Isn’t Pinterest great? It’s one of the fastest growing social networks in America. For many people, it is literally their life.
They gather recipes, projects, articles, and other informational websites together in an easy to navigate and organized package. It is a place to learn, gain talents, and be entertained. However, there is a trend that is cause for some concern.
A few weeks ago, I found my 12-year-old cousin on Pinterest. I was excited to see the types of things she found interesting and enjoyed. However, when I started scanning her pins, I found a board that really worried me. It was called, “Work out… maybe when I’m older”.
Now, I should tell you a bit about my cousin. She’s one of the best softball pitchers in her region, she is an expert in volleyball, she’s well on her way to being a sports star, and she could definitely take me in a fight.
I also don’t normally mind workout boards because they can contain encouraging information about being healthy and having a positive body image (in fact, a ton of stuff from About-Face is on there).
However, my cousin’s board was full of links and images with captions like: “I will no longer be wishing I had that body I’ve always wanted but instead I will work my ass off literally to get what I want. One pound at a time.”, “3 Moves to Melt Away Your Muffin Top. Fantastic and easy to do!”, and “Don’t be a bloated bride: 10 foods to avoid before the wedding… may need to know this someday.”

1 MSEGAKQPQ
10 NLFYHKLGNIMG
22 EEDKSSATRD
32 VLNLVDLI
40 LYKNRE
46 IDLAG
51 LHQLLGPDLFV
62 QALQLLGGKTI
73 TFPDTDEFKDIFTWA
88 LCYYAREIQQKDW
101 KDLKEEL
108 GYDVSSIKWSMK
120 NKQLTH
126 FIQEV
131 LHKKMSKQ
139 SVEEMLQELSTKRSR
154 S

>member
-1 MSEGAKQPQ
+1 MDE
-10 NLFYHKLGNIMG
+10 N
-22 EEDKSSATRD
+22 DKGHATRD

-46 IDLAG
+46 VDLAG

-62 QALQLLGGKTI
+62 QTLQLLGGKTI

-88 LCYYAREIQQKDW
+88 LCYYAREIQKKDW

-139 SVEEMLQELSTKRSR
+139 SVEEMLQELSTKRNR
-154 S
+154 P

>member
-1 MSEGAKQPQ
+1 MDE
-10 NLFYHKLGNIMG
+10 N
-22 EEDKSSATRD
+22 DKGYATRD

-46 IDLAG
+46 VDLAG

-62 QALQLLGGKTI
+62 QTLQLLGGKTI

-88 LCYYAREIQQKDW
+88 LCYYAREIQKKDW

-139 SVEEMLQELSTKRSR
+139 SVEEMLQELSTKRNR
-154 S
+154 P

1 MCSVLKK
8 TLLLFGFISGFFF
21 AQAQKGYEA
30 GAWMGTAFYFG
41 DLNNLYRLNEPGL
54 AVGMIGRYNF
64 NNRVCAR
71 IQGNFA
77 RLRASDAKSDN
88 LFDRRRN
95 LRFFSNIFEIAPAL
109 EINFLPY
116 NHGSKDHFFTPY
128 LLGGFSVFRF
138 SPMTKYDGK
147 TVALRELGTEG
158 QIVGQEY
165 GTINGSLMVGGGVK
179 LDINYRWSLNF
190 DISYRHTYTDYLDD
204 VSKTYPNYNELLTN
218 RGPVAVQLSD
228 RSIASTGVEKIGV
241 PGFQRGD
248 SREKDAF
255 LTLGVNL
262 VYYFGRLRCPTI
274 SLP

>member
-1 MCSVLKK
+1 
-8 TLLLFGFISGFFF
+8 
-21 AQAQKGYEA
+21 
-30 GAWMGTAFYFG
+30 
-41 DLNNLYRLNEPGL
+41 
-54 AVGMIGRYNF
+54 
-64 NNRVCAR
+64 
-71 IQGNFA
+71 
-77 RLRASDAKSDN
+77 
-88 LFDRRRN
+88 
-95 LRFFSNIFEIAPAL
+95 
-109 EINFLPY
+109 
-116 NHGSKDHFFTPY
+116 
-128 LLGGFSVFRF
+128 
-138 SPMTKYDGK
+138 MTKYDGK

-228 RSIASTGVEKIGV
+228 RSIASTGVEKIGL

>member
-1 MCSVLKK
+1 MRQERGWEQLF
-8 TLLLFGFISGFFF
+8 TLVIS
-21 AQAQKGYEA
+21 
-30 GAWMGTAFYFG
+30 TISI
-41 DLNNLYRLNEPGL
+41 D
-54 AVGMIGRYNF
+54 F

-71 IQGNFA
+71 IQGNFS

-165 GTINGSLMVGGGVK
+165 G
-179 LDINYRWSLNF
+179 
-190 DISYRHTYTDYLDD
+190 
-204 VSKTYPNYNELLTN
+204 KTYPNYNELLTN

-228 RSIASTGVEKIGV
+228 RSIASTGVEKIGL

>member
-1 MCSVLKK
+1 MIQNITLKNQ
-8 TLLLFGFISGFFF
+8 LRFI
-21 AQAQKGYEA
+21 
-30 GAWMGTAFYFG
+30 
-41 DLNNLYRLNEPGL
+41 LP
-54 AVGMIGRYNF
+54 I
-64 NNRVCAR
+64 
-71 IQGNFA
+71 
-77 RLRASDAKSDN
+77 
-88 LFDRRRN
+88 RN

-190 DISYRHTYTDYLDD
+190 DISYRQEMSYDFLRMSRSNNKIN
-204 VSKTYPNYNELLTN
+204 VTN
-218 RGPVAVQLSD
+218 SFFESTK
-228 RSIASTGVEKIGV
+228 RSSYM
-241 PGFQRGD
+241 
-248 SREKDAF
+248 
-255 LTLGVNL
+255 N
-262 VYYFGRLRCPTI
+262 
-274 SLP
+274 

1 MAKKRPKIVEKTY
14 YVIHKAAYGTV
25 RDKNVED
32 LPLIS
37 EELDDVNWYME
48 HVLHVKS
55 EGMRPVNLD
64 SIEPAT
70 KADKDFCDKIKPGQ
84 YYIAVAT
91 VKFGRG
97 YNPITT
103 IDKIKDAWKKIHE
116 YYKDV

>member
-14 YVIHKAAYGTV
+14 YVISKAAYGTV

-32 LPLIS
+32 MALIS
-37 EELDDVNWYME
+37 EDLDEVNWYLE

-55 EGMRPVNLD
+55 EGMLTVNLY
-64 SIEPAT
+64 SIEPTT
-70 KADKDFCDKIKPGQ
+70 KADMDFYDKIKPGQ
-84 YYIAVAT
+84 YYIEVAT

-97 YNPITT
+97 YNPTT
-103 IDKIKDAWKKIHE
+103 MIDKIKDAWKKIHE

In all, there are over 60 pins with captions or links like these ones.
Besides being unhealthy and potentially damaging for my cousin and her board’s followers, spreading this type of message is not the purpose of Pinterest. Pinterest cofounder, Ben Silbermann, stated in 2012, that the site was for “helping people get inspired and live out those aspirations” (for another variation of this mission see this more recent article).
Think about all of those things that you want to do. Think about all of those places you want to go. Think about those people that you look up to or those quotes that you love.
Gather your inspirations in one place so that when you feel like you don’t matter or that you can’t do anything, you’ve a place to go to see your dreams and be inspired. If your feed is flooded with images that degrade women and hurt your sense of worth, then unfollow those boards. You don’t need to subject yourself to that filth.
Instead of pinning what society wants you to look like, pin for a better you. That way, if you’re at the end of your rope, you have a place that you have created to lift you up.
David Pearson is a recent graduate of Brigham Young University in Media arts. He studied media, religion, and gender and how they’re all related. When he’s not writing at www.experimentalcriticism.com, he’s trolling the Internet for discriminatory memes and wondering where the closest pizza place is.